How do you close a great speech?

How to conclude your next speech with maximum impact

Imagine this – your presentation skills have just allowed you to deliver an incredible speech. The audience is hanging on your every word. But all good things must come to an end and you need to finish off your speech in a befitting way. So, how do you do it?

Award-winning writer Richard Dowis outlined seven different ways to end a speech in his 1999 book "The Lost Art of the Great Speech: How to Write One – How to Deliver It". Here's how you can perform the art of a great speech.

1. Summary

A summary closing pulls together all the points made in the body of the speech and condenses them into a few key ideas. Think of it as a second pass through the main points, to really solidify the message of your presentation in your audience's mind.

2. Humorous

If you have a humorous anecdote or story that's relevant to your presentation, using it as a closer can be a great way to finish things off. A laugh at the end can reflect well on the rest of the speech, making people remember it in a more positive and personal light.

3. Wrap up

Closing with an idea or phrase that you began your presentation with can act as a nice closer. Think of both the end and the introduction as bookends to the story you've been telling. A wrap up closer draws things to a close in a natural way, and can link the start of your presentation to the end in a useful fashion.

Keep theses methods in mind next time you're planning the end of your speech.Keep theses methods in mind next time you're planning the end of your speech.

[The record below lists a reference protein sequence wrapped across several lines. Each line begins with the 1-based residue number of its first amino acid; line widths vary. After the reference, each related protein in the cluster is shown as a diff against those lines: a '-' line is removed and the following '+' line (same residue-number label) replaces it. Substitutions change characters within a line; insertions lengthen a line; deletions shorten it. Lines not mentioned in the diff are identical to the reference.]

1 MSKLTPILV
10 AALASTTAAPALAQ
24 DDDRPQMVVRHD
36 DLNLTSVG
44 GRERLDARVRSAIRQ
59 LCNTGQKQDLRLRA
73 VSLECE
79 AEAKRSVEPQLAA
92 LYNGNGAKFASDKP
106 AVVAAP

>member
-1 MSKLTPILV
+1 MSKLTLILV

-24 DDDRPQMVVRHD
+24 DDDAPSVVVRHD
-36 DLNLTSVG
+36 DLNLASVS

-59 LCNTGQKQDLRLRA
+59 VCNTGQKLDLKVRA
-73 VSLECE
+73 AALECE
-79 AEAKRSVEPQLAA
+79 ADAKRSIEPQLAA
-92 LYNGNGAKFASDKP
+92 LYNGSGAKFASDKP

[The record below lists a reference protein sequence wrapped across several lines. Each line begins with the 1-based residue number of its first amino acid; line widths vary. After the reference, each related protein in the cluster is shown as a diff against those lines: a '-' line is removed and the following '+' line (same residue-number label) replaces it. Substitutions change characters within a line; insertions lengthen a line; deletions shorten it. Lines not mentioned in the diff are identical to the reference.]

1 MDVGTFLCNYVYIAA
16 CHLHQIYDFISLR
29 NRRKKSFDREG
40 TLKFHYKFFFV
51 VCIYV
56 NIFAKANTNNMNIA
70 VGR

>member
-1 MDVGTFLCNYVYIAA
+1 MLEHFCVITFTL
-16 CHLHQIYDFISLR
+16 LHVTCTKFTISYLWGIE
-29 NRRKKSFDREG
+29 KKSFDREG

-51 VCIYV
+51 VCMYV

4. Direct appeal

A direct appeal is a call to action for the audience. It's a chance for you to tell them what to take away from your talk – something that will make your presentation much better.

5. Thesis

If your presentation had a thesis or main idea running through it, a restatement of that thesis at the end can contextualise the presentation to your audience. It's like a mental framework on which they can hang all the specific information they absorbed from your speech.

6. Reference

Emphasising the connection you have to the people and context you're talking in – be it colleagues, a charity group or B2B pitch – brings the audience closer and helps them understand the "why" of your presentation.

7. Inspirational

In a similar vein to the humorous option, an inspirational closing aims to generate a feeling in your audience they can associate with your speech – in this case, inspiration. Like a direct appeal, it can also generate real motivation in your audience to act on what they've heard.

For more information on our presenting courses, get in touch with ICML today.

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